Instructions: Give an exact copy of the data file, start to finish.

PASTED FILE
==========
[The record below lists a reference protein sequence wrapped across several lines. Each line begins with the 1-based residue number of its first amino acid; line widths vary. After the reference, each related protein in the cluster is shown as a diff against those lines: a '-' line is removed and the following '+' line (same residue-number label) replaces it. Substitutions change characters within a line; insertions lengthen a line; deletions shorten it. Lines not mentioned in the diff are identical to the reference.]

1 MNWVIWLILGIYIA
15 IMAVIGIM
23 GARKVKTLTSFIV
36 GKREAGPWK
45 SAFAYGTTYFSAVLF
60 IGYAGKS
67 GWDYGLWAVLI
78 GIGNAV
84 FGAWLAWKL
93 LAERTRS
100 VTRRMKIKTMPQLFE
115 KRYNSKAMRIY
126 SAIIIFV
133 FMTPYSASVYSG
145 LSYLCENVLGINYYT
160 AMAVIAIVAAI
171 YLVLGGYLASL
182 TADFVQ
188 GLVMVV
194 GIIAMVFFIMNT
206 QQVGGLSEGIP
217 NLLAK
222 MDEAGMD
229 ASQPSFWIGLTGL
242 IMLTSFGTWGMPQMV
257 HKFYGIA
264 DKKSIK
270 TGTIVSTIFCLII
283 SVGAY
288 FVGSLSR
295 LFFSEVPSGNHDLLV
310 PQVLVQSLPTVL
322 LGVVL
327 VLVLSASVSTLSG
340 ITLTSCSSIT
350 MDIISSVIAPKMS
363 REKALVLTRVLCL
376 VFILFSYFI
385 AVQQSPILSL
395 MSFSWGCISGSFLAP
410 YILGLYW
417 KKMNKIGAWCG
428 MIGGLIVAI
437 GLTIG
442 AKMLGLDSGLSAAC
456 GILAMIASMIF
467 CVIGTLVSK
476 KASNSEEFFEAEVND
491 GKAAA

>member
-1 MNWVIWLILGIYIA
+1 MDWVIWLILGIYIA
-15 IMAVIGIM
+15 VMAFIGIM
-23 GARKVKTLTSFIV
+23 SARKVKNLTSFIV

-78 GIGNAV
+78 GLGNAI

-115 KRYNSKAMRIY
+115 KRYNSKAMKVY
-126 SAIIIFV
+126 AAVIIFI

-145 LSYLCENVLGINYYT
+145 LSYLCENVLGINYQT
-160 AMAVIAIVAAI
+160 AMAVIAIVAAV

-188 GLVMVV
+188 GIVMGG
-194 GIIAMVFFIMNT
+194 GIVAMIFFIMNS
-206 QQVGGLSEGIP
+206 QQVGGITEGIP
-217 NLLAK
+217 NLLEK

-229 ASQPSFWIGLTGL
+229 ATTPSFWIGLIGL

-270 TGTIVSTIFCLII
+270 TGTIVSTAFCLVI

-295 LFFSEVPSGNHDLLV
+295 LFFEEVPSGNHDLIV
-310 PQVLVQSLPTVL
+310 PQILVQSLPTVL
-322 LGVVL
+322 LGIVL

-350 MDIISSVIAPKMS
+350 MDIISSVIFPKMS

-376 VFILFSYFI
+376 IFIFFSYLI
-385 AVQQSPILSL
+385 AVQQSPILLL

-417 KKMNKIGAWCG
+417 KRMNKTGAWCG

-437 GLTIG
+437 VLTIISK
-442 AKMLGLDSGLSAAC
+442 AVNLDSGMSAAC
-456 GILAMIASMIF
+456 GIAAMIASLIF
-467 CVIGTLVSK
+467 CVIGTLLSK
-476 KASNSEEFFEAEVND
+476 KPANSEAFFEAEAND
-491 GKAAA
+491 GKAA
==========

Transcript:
[The record below lists a reference protein sequence wrapped across several lines. Each line begins with the 1-based residue number of its first amino acid; line widths vary. After the reference, each related protein in the cluster is shown as a diff against those lines: a '-' line is removed and the following '+' line (same residue-number label) replaces it. Substitutions change characters within a line; insertions lengthen a line; deletions shorten it. Lines not mentioned in the diff are identical to the reference.]

1 MNWVIWLILGIYIA
15 IMAVIGIM
23 GARKVKTLTSFIV
36 GKREAGPWK
45 SAFAYGTTYFSAVLF
60 IGYAGKS
67 GWDYGLWAVLI
78 GIGNAV
84 FGAWLAWKL
93 LAERTRS
100 VTRRMKIKTMPQLFE
115 KRYNSKAMRIY
126 SAIIIFV
133 FMTPYSASVYSG
145 LSYLCENVLGINYYT
160 AMAVIAIVAAI
171 YLVLGGYLASL
182 TADFVQ
188 GLVMVV
194 GIIAMVFFIMNT
206 QQVGGLSEGIP
217 NLLAK
222 MDEAGMD
229 ASQPSFWIGLTGL
242 IMLTSFGTWGMPQMV
257 HKFYGIA
264 DKKSIK
270 TGTIVSTIFCLII
283 SVGAY
288 FVGSLSR
295 LFFSEVPSGNHDLLV
310 PQVLVQSLPTVL
322 LGVVL
327 VLVLSASVSTLSG
340 ITLTSCSSIT
350 MDIISSVIAPKMS
363 REKALVLTRVLCL
376 VFILFSYFI
385 AVQQSPILSL
395 MSFSWGCISGSFLAP
410 YILGLYW
417 KKMNKIGAWCG
428 MIGGLIVAI
437 GLTIG
442 AKMLGLDSGLSAAC
456 GILAMIASMIF
467 CVIGTLVSK
476 KASNSEEFFEAEVND
491 GKAAA

>member
-1 MNWVIWLILGIYIA
+1 MDWVIWLILGIYIA
-15 IMAVIGIM
+15 VMAFIGIM
-23 GARKVKTLTSFIV
+23 SARKVKNLTSFIV

-78 GIGNAV
+78 GLGNAI

-115 KRYNSKAMRIY
+115 KRYNSKAMKVY
-126 SAIIIFV
+126 AAVIIFI

-145 LSYLCENVLGINYYT
+145 LSYLCENVLGINYQT
-160 AMAVIAIVAAI
+160 AMAVIAIVAAV

-188 GLVMVV
+188 GIVMGG
-194 GIIAMVFFIMNT
+194 GIVAMIFFIMNS
-206 QQVGGLSEGIP
+206 QQVGGITEGIP
-217 NLLAK
+217 NLLEK

-229 ASQPSFWIGLTGL
+229 ATTPSFWIGLIGL

-270 TGTIVSTIFCLII
+270 TGTIVSTAFCLVI

-295 LFFSEVPSGNHDLLV
+295 LFFEEVPSGNHDLIV
-310 PQVLVQSLPTVL
+310 PQILVQSLPTVL
-322 LGVVL
+322 LGIVL

-350 MDIISSVIAPKMS
+350 MDIISSVIFPKMS

-376 VFILFSYFI
+376 IFIFFSYLI
-385 AVQQSPILSL
+385 AVQQSPILLL

-417 KKMNKIGAWCG
+417 KRMNKTGAWCG

-437 GLTIG
+437 VLTIISK
-442 AKMLGLDSGLSAAC
+442 AVNLDSGMSAAC
-456 GILAMIASMIF
+456 GIAAMIASLIF
-467 CVIGTLVSK
+467 CVIGTLLSK
-476 KASNSEEFFEAEVND
+476 KPANSEAFFEAEAND
-491 GKAAA
+491 GKAA